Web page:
The founding dean of the George Washington University School of Nursing will step down at the end of the next academic year, after guiding GW’s newest school to national prominence during a period of profound change in health care delivery. Dean Jean Johnson has decided to return to the faculty at the end of the next academic year.
“I have had an incredibly rewarding career,” Dr. Johnson said. “I have always enjoyed telling people that there is nothing that I was passionate about that I haven’t been able to do at George Washington. I have had opportunities that I had never dreamed of having and am looking forward to my next adventures, including returning to my teaching and research roots.”
Dr. Johnson, who joined GW in 1981 as a geriatric nurse practitioner and has served in numerous administrative roles, has, in the three years since its inception, established the School of Nursing as a leader in critical issues such as improving the quality of health care, empowering nurses with advanced degrees and training in state-of-the-art simulation labs at the university’s Virginia Science and Technology Campus and increasing access to primary care in poverty-stricken and rural communities abroad and in the U.S.
Just this year, for example, the School of Nursing signed an innovative statewide agreement with the Commonwealth of Virginia that guarantees admission into GW’s nursing programs to students with associate’s degrees from accredited community college nursing programs across the state. The agreement, hailed by state officials as a model for the country, allows Virginia community college graduates to earn a bachelor’s or master’s degree in nursing from GW while continuing to live in and serve their home communities. In addition, Dr. Johnson was the national program director for a Robert Wood Johnson project to take primary care education programs into underserved areas across the country.
“Dean Johnson has worked tirelessly to realize an ambitious vision for our School of Nursing,” George Washington President Steven Knapp said. “Her effective and collaborative leadership, dedication to improving health care quality and commitment to educating nursing leaders have set her school on a very strong foundation.”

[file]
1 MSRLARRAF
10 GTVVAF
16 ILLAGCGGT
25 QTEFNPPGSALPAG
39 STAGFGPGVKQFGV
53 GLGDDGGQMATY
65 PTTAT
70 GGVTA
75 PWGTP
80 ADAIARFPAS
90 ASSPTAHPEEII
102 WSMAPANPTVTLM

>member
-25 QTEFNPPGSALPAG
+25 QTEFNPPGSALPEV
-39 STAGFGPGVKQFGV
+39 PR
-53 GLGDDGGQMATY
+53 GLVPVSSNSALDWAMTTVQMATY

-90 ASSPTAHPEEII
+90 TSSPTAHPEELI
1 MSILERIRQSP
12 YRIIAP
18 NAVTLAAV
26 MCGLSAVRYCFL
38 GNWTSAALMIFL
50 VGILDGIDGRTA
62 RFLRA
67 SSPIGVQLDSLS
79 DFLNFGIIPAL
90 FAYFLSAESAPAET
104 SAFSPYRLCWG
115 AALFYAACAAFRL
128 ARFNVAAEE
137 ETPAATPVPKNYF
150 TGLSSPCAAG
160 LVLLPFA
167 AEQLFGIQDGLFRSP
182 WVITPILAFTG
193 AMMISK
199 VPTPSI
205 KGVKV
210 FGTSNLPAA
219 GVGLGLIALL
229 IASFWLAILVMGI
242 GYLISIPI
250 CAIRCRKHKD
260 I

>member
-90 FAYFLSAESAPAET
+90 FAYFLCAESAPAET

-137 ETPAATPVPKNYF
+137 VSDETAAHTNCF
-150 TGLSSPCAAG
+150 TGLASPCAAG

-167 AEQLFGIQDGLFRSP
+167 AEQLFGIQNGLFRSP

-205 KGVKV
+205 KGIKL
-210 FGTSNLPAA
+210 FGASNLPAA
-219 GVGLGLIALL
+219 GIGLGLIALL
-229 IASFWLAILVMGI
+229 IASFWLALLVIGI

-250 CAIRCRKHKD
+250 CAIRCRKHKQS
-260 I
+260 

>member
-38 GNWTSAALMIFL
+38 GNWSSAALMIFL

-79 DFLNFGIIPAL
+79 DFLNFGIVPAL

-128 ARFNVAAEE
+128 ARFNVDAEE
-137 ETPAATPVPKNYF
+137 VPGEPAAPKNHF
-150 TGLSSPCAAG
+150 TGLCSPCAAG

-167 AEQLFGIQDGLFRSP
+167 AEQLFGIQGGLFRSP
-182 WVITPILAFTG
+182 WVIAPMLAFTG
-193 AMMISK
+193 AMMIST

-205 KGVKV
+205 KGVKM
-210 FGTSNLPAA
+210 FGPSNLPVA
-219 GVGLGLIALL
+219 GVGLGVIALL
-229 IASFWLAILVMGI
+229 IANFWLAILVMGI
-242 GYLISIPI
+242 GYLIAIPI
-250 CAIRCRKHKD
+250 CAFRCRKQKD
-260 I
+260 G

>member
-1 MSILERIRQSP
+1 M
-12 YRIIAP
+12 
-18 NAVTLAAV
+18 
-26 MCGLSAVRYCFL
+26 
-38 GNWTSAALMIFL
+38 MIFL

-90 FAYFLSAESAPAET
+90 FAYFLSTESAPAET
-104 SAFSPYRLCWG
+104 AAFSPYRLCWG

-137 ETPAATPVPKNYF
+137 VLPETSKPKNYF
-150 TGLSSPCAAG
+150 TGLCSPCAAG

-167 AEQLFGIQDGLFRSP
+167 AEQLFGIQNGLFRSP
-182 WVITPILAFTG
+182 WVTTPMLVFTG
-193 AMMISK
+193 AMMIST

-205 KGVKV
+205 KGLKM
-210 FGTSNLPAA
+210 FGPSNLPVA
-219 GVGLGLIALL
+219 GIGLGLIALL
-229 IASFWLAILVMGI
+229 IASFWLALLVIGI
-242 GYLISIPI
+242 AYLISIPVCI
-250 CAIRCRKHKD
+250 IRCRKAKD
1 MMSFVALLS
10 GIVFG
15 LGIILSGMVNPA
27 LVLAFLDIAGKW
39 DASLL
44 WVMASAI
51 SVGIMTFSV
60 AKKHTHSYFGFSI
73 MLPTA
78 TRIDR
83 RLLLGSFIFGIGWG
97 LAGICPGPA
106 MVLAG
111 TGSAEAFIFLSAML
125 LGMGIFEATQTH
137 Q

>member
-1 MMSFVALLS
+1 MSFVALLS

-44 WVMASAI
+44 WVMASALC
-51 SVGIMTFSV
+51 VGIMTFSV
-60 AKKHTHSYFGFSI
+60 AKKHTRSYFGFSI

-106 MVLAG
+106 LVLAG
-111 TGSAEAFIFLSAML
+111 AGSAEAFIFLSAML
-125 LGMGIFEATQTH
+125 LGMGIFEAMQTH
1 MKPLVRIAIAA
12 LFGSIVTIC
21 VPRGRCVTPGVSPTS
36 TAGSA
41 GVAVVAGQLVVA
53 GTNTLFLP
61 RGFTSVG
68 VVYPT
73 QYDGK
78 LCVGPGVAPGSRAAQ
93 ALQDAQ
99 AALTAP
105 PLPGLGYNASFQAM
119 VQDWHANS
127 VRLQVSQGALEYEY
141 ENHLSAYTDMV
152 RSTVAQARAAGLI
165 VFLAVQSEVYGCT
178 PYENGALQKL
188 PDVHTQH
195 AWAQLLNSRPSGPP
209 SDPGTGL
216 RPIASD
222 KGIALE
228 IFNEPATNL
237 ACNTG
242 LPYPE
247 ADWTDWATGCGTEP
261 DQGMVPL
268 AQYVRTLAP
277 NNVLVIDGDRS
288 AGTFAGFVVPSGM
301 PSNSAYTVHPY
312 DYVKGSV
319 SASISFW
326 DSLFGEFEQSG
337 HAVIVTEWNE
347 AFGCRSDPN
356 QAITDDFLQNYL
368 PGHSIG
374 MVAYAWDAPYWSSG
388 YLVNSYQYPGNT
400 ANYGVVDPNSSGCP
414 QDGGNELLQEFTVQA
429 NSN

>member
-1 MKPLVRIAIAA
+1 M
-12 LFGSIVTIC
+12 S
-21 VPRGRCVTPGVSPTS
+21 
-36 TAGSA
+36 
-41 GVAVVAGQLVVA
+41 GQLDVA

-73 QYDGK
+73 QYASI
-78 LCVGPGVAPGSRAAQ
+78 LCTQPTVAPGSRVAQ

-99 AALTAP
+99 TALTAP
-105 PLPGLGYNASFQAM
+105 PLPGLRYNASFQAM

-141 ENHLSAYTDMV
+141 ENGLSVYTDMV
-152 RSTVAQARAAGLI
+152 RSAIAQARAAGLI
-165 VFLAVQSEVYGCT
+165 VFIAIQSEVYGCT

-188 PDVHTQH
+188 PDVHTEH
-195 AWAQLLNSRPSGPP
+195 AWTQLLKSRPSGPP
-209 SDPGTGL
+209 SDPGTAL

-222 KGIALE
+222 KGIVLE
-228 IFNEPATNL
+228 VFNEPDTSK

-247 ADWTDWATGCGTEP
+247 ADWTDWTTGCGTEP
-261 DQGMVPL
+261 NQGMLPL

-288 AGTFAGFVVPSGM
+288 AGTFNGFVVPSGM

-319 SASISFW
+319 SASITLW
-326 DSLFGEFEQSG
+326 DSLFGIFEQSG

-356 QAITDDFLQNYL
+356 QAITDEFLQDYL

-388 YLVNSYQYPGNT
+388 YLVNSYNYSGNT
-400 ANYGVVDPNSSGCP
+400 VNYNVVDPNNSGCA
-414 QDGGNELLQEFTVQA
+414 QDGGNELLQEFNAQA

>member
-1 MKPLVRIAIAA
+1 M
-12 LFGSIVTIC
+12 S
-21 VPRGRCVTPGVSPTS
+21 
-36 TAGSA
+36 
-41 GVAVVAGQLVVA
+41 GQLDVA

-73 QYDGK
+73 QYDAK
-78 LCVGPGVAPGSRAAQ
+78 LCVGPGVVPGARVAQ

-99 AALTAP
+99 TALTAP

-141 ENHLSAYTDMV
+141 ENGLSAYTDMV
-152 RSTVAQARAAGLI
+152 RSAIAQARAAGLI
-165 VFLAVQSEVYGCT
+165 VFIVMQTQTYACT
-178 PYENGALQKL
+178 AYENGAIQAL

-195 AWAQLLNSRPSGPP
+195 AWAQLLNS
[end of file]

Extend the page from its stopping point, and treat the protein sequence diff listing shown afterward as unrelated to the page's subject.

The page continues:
Within the School of Nursing, Dr. Johnson is credited with encouraging a culture of collegiality and recruiting what she has called the “best faculty ever.” That, in part, has allowed the school to foster innovation into areas of opportunity, and respond quickly to the changing health care systems and markets, such as when the school started an accelerated bachelor’s and served as an early adopter of and leader in online programs.
“As founding dean of the School of Nursing, Jean Johnson has made an incredible contribution to the university,” Provost Steven Lerman said. “Her ability to envision new programs for the school in its startup phase has been extraordinary. She has been a strong partner and leader who has engendered enormous trust from her faculty and students, which has been a great positive for the school and the university as a whole.”
Building GW’s Health Sciences Program, for which Dr. Johnson previously served as senior associate dean, is another point of pride in Dr. Johnson’s time at GW. She expanded the program from a small student enrollment to nearly 1,000 students and added several programs, including the Doctor of Physical Therapy as well as clinical research administration and the nursing programs.
As a researcher, Dr. Johnson has been deeply involved in quality improvement in nursing throughout her career. She has been a leading faculty member of the Quality and Safety Education for Nurses project funded by the Robert Wood Johnson Foundation, is a senior consultant on the Nursing Alliance for Quality Care and had worked in quality improvement in nursing homes for many years teaching and promoting the Quest for Quality program offered through the American Care Association and worked to improve nurse assistant training.
Dr. Johnson is also a recognized leader of nurse practitioner education and practice, serving as president of the National Organization of Nurse Practitioner Faculties and of the American College of Nurse Practitioners. She has been a leader in policy issues related to nurse practitioner education standards, reimbursement and establishing a regulatory model for advanced practice registered nurses. Additionally, she has served on the Pew Health Professions Commission, the National Fund for Medical Education and the Institute of Medicine’s Committee on the Future of Primary Care.
In the coming years, the School of Nursing will continue working toward several goals, including: developing a bachelor’s of science in nursing program that enables military personnel and veterans trained as medics and independent duty corpsmen to apply their clinical experience to becoming nurses; launching a Doctor of Nursing degree program in executive leadership in partnership with the School of Business; and exploring a master’s degree in global health nursing in partnership with the School of Public Health and Health Services and Elliott School of International Affairs.
“This is a good time to transition not only for me personally but for the school as well. This is just the right time for new leadership,” said Dr. Johnson. “It’s important to know when to step aside—on a high note!”